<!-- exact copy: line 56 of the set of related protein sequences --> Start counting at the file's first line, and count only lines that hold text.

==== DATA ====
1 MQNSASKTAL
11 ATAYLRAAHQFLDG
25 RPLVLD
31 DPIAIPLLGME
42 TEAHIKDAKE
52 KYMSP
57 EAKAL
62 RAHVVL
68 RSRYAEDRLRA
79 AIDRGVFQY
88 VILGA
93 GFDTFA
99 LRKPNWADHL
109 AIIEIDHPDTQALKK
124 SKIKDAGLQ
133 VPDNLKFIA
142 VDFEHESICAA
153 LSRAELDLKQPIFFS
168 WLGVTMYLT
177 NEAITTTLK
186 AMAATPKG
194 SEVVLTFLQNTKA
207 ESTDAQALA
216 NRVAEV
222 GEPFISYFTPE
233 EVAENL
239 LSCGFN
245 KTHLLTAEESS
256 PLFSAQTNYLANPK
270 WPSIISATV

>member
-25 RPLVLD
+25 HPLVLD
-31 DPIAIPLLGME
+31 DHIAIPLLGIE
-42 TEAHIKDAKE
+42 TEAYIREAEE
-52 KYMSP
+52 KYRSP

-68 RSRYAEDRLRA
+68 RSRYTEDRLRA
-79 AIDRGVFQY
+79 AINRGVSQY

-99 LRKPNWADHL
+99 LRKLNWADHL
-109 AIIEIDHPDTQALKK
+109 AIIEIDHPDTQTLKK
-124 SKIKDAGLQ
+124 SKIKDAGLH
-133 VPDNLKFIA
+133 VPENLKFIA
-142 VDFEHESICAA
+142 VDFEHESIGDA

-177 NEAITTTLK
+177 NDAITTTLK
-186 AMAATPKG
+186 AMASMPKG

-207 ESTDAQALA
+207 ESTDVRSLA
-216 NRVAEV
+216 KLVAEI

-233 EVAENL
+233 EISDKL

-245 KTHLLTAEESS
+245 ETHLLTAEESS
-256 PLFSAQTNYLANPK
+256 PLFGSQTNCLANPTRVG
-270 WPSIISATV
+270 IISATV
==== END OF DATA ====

-186 AMAATPKG